I like Matt's recommendation, and that is what I would choose for either brass band or wind band playing. But to some extent personal preference is involved. If you are a player who might otherwise choose a Prestige 2052, then Matt's setup is perfect. But if you like a somewhat more focused/direct sound, and might otherwise choose a Prestige 2051, then my setup might be better, which is the same except in the E1 setting.
    Dave Werden (ASCAP)
    Euphonium Soloist, U.S. Coast Guard Band, retired
    Adams Artist (Adams E3)
    YouTube: dwerden
    Facebook: davewerden
    Twitter: davewerden
    Instagram: davewerdeneuphonium

  8. #8
    Quote Originally Posted by DutchEupho View Post
    emailed Matt:

    He would recommend the following:
    E3
    0.6
    SS Bell
    Gold Brass body

    I'd say that's the same setup as you have John or am I wrong?
    That is not only the same setup (exactly), but we both have the same bell engraving (which although beautiful, is totally irrelevant to the horn's playing capabilities). I had a few conversations with Matt prior to placing the order for my E3. I really can't think of a playing situation where the Adams E3 with my configuration would not be an excellent choice. I would choose my current horn over any other for ANY group, ensemble or solo work. The sound is wonderful, and what group or soloist would not want that? I wish I had really good recording equipment, as I would like to post a video or two with the horn in action, but I can't seem to capture the sound of the horn very well with the gear I currently have. Maybe time to get some good stuff.
    John Morgan
    The U.S. Army Band (Pershing's Own) 1971-1976
    Adams E3 Custom Series Euphonium, Wessex EP-100 Dolce Euphonium, 1956 B&H Imperial Euphonium
    Adams TB1 Tenor Trombone, Yamaha YBL-822G Bass Trombone
    Wessex TE-360 Bombino Eb Tuba
    Rapid City New Horizons & Municipal Bands (Euphonium)
    Black Hills Symphony Orchestra (Bass Trombone), Powder River Symphony, Gillette, WY (Tenor Trombone)
    Black Hills Brass Quintet (Tuba)

  9. #9
    Join Date
    May 2016
    Location
    Truro, Cornwall, UK
    Posts
    111
    Quote Originally Posted by John Morgan View Post
    I enjoy hearing your perspective, Simes. I wonder if it would raise eyebrows or be met with disdain if someone just showed up in their UK brass band with an Adams, which just replaced their long played Besson (or other typical brand). Probably another issue in having Adams a major part of the UK brass band scene or any other country's brass band scene, is that they are probably not being made yet in the numbers needed to become ubiquitous, and I suspect that might be a part of what you refer to as distribution, and that could be complete hooey, too.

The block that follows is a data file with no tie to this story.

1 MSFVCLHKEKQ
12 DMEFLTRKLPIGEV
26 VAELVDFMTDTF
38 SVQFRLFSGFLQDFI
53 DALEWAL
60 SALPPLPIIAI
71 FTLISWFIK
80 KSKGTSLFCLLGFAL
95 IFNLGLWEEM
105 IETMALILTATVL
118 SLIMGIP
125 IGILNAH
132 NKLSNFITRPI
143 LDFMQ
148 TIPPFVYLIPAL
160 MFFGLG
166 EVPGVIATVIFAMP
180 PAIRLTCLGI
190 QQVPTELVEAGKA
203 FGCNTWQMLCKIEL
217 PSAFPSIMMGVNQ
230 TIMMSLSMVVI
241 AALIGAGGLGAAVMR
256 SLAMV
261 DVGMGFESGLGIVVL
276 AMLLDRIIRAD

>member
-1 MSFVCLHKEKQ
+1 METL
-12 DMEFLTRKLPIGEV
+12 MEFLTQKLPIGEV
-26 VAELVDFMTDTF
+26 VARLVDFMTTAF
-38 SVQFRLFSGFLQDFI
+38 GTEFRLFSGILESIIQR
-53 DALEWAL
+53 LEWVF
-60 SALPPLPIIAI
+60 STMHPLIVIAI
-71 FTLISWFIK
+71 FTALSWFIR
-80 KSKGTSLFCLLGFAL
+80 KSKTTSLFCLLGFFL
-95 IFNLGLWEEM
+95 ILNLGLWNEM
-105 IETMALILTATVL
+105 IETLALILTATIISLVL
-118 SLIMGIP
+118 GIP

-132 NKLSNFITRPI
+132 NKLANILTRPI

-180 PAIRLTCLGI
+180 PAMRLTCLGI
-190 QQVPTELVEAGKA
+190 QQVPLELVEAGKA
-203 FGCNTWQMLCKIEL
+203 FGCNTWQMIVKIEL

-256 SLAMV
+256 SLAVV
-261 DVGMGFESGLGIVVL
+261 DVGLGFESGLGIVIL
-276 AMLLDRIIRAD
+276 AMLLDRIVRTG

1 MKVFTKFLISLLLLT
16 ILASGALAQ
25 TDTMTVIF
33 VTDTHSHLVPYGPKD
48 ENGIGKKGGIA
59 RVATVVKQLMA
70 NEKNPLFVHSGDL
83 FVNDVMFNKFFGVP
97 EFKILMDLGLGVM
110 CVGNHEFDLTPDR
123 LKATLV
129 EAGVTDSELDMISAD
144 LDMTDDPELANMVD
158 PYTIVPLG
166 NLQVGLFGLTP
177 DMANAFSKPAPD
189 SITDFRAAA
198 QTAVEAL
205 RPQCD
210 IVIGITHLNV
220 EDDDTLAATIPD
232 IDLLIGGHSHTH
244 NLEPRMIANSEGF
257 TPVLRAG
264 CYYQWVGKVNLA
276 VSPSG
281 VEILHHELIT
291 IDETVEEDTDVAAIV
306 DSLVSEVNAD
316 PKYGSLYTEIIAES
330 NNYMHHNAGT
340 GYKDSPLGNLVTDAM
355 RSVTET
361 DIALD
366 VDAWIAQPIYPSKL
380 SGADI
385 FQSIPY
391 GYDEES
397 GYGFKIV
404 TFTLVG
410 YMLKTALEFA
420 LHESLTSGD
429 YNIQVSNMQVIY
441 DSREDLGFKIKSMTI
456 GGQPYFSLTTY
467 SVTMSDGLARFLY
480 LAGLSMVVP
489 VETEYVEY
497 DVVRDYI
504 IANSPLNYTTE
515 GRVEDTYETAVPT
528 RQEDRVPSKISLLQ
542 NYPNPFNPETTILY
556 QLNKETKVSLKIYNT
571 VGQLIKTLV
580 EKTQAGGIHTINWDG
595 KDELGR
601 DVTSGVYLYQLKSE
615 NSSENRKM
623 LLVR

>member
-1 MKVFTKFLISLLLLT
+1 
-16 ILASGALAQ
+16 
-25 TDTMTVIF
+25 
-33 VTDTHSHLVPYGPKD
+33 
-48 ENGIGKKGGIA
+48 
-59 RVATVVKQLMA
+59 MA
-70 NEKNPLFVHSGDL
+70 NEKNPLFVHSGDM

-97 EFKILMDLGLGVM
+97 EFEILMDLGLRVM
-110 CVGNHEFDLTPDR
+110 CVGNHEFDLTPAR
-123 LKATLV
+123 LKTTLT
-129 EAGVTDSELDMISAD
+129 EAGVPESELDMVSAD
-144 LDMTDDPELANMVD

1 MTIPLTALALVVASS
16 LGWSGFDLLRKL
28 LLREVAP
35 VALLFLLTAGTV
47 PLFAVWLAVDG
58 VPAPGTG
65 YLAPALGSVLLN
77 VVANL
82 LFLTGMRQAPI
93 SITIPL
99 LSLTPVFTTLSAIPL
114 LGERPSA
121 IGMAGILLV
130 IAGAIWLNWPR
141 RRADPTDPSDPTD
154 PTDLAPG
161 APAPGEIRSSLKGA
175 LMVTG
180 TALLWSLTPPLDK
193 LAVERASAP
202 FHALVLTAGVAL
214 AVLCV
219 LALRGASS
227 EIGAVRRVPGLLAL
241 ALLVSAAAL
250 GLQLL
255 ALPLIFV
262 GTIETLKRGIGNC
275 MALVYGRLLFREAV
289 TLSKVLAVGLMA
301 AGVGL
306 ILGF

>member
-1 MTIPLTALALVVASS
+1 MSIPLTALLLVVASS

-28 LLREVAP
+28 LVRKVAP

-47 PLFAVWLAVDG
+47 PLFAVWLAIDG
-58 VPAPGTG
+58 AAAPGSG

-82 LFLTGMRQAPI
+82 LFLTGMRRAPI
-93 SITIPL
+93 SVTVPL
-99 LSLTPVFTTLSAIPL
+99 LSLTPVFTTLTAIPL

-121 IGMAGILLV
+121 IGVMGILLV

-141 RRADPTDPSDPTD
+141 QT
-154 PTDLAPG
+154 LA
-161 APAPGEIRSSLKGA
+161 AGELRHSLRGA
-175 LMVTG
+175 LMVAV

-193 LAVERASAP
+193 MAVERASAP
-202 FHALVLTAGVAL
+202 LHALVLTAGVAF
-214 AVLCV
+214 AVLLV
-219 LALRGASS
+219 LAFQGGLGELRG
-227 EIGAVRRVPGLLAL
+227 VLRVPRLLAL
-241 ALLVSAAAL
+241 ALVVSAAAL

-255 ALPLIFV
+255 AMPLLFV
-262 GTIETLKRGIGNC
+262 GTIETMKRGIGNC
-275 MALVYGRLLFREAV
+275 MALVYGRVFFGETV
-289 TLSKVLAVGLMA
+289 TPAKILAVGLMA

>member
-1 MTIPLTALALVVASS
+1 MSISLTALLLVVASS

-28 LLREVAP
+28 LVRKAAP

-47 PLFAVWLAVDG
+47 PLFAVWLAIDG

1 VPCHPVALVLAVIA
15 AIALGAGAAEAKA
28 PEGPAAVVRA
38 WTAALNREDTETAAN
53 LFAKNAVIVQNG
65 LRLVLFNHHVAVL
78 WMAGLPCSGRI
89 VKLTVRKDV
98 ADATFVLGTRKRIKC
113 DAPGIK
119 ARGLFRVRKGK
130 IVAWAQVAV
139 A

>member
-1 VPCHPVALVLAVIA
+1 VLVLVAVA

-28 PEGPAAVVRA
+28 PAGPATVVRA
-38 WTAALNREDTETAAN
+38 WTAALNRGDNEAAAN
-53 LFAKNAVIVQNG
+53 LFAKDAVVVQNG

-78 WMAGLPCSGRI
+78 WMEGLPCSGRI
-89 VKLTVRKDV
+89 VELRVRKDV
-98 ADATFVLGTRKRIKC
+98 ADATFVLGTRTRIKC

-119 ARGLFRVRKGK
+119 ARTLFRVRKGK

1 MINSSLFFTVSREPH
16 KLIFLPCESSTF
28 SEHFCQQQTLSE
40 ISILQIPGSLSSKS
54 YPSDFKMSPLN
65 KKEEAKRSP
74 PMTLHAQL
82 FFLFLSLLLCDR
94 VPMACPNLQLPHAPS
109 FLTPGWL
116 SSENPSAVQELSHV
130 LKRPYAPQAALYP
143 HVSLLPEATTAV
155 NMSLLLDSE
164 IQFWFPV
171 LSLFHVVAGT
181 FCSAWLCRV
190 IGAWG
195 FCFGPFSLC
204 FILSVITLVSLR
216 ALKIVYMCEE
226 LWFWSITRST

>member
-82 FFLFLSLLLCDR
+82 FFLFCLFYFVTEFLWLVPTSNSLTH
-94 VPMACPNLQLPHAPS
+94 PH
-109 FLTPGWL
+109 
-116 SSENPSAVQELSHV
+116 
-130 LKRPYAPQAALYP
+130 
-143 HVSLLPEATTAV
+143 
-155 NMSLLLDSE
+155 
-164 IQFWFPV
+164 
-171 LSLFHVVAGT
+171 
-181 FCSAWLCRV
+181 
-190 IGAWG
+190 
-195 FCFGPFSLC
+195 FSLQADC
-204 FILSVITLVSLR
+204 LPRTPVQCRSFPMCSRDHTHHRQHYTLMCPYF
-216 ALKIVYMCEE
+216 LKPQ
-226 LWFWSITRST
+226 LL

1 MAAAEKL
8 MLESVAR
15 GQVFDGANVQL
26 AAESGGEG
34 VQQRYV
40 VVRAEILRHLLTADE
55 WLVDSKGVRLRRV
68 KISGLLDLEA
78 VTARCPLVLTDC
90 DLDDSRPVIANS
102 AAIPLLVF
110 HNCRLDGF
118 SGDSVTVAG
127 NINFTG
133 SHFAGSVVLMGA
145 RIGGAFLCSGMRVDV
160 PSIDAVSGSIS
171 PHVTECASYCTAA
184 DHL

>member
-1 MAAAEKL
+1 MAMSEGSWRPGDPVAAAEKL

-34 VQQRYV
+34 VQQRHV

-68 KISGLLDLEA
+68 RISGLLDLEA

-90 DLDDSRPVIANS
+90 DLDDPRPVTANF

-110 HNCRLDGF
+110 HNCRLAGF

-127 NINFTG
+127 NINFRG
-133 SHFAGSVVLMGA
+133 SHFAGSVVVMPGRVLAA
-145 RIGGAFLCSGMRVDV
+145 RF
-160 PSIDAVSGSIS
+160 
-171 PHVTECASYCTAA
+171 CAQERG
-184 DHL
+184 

I kind of want Adams to go slow and steady rather than turn into a factory spewing out tons and tons of instruments so fast that quality and uniqueness and customization suffers.
    Thanks John. I suspect that anything new and different would be met with curiousity and interest. The players individually are keen on new things, but I remember having customers in trying both Yamaha Neo euphs and Prestige euphs, preferring almost everything about the Neo but at the last minute panicking and going for tradition in the shape of Besson. I may be speaking out of turn, and if I am I apologise, but there is it seems to me a sense of conceitedness and entitlement amongst many top players - who make a very good living out of an amateur pursuit - who wouldn't dare try something as radical as an entirely new concept of euphonium. There is an "old school" cartel of top players and conductors who have always sided with Besson and they exert an enormous influence and are quite happy for things to stay as they are to continue their livlihoods; this includes music from the select few composers they like, and instruments from the traditional company. A younger generation might very well provide a sense of curiosity that is currently sadly lacking.

    Personally I have only ever bought the best instrument for me, brand being irrelevant. I know that seems probably slightly ridiculous given my heritage of only playing B&H / Besson trumpets, but I would have no problem auditioning a Yamaha or an Adams, or perhaps a Miraphone or Hirsbrunner and making a purchase based on the response. That is one of the reasons I will be testing an Adams on my next trip to Scotland.

    As regards the quality issue, it seems similar to the problems Edwards faced when they first entered the brass band market - nobody had heard of them, therefore (in band thinking) they aren't much cop. Once the word circulated of their exemplary build the demand slowly grew. The advantage Adams have is their products are not massively more expensive than their rivals, unlike Edwards at the time. I suggest that ubiquity should never be a goal - Besson tried it with the "lottery era" instruments and the quality was abysmal.

    Brand inertia and general conservatism is damaging the brass band in the UK I am sorry to say. Sorry for the rambling and incoherent reply!
    1983 Boosey & Hawkes Sovereign
    Denis Wick SM4 (original series)

  10. #10
    Join Date
    Mar 2006
    Location
    Hidden Valley, AZ
    Posts
    762
    A sharp truth cuts deep...

    Dennis
    1966 Besson 181 highly modified New Standard
    1918 Hawkes & Son euph 3&1 original
    1915 York Bb tenorhorn original